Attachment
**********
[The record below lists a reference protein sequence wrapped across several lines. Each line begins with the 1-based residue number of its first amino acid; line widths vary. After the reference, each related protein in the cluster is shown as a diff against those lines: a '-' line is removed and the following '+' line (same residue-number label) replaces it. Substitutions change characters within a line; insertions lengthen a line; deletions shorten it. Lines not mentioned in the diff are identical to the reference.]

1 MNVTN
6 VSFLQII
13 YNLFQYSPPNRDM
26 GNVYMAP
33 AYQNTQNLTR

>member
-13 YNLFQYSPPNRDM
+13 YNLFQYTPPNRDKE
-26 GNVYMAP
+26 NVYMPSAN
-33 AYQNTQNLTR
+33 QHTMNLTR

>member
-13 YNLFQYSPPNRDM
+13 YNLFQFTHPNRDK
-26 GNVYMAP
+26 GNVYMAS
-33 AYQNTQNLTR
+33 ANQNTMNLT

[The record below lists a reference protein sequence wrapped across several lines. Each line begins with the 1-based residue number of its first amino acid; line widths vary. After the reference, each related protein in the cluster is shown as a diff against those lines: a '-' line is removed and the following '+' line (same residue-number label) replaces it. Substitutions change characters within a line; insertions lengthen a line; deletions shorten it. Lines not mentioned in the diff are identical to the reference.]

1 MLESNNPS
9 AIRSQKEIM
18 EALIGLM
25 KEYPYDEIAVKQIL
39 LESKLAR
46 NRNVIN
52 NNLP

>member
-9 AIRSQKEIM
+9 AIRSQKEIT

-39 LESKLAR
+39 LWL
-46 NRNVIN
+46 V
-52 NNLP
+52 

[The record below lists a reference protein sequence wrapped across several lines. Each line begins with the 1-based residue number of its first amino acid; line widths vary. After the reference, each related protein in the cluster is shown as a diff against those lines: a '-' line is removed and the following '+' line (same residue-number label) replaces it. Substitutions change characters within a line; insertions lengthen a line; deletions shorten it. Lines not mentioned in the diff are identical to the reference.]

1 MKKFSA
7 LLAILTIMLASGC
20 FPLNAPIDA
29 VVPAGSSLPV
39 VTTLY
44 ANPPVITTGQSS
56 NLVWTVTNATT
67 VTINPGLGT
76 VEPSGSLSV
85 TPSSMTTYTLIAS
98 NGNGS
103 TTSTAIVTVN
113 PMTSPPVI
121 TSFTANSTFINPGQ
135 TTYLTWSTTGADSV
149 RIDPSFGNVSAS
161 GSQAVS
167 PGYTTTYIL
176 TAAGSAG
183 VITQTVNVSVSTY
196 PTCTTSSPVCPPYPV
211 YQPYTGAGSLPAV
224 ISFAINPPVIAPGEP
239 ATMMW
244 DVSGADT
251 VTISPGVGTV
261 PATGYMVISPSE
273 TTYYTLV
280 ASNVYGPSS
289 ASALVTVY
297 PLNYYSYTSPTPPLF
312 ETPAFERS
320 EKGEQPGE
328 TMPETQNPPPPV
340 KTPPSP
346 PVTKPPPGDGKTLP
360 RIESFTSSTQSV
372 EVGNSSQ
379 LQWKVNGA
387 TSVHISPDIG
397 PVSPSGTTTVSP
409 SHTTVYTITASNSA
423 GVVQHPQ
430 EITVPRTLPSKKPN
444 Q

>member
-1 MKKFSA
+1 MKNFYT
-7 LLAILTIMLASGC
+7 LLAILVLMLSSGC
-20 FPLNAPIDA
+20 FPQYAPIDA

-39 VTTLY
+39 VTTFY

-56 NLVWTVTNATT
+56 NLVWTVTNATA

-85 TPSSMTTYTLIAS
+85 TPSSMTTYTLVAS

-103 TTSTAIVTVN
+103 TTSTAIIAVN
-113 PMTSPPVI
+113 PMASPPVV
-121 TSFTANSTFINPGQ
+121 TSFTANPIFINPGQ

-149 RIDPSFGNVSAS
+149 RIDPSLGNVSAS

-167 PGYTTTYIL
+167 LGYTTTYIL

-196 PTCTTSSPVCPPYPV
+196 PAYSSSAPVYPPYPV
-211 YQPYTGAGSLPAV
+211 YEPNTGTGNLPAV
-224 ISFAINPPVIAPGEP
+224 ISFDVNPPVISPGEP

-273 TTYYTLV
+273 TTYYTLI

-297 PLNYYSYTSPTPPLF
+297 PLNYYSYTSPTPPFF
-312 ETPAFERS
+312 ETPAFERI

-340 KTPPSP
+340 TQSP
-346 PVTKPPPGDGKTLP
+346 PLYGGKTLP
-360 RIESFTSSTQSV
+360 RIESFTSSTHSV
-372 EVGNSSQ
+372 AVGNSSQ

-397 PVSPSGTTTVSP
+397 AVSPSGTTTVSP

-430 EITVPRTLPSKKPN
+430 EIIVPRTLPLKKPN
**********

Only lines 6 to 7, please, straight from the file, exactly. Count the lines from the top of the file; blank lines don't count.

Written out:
33 AYQNTQNLTR

>member